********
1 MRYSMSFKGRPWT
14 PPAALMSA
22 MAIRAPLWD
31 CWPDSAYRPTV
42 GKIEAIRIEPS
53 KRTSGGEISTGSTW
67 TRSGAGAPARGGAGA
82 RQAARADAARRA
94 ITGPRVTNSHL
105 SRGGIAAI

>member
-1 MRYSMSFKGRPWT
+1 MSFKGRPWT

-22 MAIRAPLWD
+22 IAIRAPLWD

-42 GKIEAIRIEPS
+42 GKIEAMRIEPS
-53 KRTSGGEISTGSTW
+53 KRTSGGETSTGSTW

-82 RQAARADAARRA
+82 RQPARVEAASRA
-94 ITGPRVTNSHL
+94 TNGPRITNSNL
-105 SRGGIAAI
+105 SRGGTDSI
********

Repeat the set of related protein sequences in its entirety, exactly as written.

1 MRYSMSFKGRPWT
14 PPAALMSA
22 MAIRAPLWD
31 CWPDSAYRPTV
42 GKIEAIRIEPS
53 KRTSGGEISTGSTW
67 TRSGAGAPARGGAGA
82 RQAARADAARRA
94 ITGPRVTNSHL
105 SRGGIAAI

>member
-1 MRYSMSFKGRPWT
+1 MSFKGRPWT

-22 MAIRAPLWD
+22 IAIRAPLWD

-42 GKIEAIRIEPS
+42 GKIEAMRIEPS
-53 KRTSGGEISTGSTW
+53 KRTSGGETSTGSTW

-82 RQAARADAARRA
+82 RQPARVEAASRA
-94 ITGPRVTNSHL
+94 TNGPRITNSNL
-105 SRGGIAAI
+105 SRGGTDSI